One could and possibly should expect this from a business (and make no mistake, the union is a business) that makes money from growing its membership and sustaining their employment for as long as possible. Union dues are blind to their source, as bad teachers pay the same dues as the good ones, providing an equal incentive to keep both employed. Indeed, as long as there are bad teachers who contribute to poor student performance there is always an argument to raise more taxes “for the students” and double down on administrators and educators, generating more dues. What other reason could there be for the continual pushback from the unions against any kind of teacher accountability, whether through student testing or measuring the metrics of student matriculation? In less time than it takes your freshman to become a junior in high school, the average teacher has earned their “tenured” status, which is code for “I can’t be fired now, no matter how poorly I perform in the classroom.” When student test scores and performance standards fall at the hands of our public education system, the unions’ knee jerk response is to demand bigger budgets and more personnel. And just ignore the political payback paid by the teachers unions to their political top cover because after all, it’s “for the students”. Our public education system seems to have perfected the growth model of our federal government, which is: “create chaos and offer order,” and business is booming.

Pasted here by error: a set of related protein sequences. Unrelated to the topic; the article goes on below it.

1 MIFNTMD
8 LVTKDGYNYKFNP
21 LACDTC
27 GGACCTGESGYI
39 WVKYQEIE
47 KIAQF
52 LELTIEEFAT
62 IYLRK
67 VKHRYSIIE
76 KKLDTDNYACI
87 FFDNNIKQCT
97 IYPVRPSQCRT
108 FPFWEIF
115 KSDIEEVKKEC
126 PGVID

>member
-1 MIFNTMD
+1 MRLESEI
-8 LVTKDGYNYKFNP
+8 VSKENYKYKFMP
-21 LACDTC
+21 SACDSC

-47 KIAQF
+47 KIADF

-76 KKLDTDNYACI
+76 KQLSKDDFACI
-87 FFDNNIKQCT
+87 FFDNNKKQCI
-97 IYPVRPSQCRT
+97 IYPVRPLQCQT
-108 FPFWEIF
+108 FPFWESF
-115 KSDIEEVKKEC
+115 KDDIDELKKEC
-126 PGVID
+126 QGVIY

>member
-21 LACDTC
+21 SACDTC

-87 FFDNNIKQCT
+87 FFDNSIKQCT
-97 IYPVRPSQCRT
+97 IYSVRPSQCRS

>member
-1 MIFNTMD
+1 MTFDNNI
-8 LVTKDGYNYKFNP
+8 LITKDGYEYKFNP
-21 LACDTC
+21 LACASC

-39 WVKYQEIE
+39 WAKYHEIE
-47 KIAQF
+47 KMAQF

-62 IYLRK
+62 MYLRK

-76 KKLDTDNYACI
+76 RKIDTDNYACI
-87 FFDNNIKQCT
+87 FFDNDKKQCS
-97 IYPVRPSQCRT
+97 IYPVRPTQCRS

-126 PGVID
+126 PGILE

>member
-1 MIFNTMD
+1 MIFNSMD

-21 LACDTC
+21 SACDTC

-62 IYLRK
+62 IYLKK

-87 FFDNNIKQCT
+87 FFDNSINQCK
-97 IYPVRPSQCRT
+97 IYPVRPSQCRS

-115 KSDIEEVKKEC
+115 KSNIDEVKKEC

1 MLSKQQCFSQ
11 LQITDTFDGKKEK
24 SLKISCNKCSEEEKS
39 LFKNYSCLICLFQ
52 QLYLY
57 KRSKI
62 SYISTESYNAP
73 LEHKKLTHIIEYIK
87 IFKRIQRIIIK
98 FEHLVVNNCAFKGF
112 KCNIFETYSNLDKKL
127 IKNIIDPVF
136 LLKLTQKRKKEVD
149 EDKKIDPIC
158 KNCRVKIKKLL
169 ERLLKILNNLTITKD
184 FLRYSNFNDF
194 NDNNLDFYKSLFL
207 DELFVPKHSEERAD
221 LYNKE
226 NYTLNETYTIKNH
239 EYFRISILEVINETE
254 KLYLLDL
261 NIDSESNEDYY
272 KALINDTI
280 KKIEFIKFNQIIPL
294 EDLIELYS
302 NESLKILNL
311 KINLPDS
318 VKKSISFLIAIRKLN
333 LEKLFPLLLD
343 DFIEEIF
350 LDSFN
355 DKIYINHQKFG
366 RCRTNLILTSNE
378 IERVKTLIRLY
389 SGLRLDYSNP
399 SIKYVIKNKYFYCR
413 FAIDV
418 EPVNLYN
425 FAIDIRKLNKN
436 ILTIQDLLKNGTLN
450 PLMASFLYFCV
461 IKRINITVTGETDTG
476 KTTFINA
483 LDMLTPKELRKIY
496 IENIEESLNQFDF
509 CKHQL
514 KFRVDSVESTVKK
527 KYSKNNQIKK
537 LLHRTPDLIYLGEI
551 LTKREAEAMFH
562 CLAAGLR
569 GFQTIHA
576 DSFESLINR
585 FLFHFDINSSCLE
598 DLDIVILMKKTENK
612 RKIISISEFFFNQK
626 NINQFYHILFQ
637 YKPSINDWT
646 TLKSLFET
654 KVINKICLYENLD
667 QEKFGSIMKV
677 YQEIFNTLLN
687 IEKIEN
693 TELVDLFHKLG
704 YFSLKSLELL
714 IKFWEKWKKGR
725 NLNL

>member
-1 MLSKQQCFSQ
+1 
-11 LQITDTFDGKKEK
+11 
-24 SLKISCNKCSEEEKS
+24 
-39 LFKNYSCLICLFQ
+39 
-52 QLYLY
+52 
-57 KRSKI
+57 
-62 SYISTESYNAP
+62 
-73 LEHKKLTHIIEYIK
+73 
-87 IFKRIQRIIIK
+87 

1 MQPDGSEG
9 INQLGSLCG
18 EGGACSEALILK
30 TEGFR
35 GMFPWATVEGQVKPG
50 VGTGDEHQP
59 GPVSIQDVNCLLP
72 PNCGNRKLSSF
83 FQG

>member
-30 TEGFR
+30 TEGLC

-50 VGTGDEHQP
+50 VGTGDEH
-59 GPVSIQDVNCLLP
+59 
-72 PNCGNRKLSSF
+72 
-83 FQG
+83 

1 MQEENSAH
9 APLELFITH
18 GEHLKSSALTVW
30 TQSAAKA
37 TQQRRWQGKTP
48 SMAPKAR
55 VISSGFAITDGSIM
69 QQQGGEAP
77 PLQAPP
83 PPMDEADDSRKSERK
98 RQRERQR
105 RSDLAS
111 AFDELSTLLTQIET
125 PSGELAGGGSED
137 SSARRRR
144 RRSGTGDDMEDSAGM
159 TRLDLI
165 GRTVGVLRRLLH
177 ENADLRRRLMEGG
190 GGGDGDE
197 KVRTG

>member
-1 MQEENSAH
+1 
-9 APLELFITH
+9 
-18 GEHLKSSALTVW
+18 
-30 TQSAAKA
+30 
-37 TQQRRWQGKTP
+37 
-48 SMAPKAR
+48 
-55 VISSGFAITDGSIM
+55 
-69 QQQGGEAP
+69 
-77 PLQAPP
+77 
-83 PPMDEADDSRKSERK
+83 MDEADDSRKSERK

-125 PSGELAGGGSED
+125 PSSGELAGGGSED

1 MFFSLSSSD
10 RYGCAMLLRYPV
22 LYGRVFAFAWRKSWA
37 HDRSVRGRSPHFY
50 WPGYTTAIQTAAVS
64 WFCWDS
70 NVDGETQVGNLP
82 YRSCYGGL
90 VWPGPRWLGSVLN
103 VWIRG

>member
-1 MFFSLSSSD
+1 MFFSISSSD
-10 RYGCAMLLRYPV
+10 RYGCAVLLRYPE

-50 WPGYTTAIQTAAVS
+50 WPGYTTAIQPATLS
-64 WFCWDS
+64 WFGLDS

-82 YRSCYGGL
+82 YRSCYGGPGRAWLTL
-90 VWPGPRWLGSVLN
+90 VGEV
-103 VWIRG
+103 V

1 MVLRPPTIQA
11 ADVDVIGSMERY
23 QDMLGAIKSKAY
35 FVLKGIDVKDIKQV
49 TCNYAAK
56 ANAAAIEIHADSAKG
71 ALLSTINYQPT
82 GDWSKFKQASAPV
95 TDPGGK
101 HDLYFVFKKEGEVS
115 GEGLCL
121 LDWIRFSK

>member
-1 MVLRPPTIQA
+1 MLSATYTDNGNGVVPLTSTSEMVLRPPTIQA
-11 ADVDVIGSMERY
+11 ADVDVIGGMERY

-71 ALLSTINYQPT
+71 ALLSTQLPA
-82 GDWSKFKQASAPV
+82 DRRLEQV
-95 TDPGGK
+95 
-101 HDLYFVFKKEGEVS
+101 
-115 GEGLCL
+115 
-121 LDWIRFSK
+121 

The results are obvious and to be expected. Poor teachers can’t be fired, so they are moved in the system to work in schools where parents complain the least. Typically these are schools located in our poorest areas, where parents are overburdened with low income and/or language barriers. These students are effectively taught by the bottom of the barrel, and doomed once again to the cycle of poverty they were born into. This creates effective prisons out of our inner cities and impoverished rural areas, but the liberals who claim to represent the poor and unprivileged remain silent for fear of interrupting the flow of money from the unions to causes that are more near and dear to their privileged hearts, such as climate change and vegan diktat.